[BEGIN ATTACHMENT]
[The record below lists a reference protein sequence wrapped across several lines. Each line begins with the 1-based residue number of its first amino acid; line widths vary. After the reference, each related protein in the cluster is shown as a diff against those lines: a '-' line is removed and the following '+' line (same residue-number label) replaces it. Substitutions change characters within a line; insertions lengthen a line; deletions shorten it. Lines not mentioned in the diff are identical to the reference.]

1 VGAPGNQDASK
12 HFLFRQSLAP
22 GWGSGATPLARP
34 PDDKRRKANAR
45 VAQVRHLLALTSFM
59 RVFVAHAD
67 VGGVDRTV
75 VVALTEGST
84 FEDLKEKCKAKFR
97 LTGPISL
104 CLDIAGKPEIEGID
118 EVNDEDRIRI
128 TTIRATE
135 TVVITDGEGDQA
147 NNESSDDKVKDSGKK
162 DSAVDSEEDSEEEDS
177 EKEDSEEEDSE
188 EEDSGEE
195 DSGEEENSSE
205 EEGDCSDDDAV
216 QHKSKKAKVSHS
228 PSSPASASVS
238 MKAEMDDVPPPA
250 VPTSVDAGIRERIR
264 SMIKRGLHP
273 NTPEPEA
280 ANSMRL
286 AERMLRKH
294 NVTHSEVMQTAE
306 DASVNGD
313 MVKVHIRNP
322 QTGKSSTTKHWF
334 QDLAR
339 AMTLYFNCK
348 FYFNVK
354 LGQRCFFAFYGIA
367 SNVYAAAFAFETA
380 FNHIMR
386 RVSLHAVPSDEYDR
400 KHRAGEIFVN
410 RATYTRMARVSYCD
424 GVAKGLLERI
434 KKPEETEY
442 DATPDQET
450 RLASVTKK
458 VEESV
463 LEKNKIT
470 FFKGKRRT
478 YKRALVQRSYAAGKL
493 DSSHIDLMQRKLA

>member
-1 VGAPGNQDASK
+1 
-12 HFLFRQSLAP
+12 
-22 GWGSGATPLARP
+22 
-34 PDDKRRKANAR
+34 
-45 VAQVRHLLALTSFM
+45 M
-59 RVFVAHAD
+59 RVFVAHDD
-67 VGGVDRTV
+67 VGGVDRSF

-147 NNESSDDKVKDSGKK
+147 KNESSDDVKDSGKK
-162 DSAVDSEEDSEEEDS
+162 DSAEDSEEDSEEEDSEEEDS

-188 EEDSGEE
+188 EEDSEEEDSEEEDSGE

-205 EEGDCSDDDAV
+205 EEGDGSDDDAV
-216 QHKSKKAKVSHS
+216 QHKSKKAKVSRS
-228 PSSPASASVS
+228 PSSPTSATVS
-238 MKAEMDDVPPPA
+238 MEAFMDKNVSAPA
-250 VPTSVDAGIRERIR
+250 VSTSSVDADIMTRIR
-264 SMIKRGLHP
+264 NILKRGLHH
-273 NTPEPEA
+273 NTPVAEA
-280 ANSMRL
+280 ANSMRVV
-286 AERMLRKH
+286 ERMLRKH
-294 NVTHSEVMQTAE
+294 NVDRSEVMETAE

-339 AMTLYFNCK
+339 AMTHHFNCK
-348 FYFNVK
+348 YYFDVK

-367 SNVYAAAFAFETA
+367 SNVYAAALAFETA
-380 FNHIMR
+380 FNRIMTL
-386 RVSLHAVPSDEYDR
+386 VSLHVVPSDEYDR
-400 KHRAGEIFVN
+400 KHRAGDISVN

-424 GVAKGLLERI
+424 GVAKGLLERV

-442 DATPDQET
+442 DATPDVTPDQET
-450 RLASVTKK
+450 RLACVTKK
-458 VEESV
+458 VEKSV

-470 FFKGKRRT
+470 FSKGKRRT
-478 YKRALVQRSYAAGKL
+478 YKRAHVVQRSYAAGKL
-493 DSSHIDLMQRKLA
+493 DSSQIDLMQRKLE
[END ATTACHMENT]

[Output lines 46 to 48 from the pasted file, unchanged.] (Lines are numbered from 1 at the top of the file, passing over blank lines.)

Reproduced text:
450 RLASVTKK
458 VEESV
463 LEKNKIT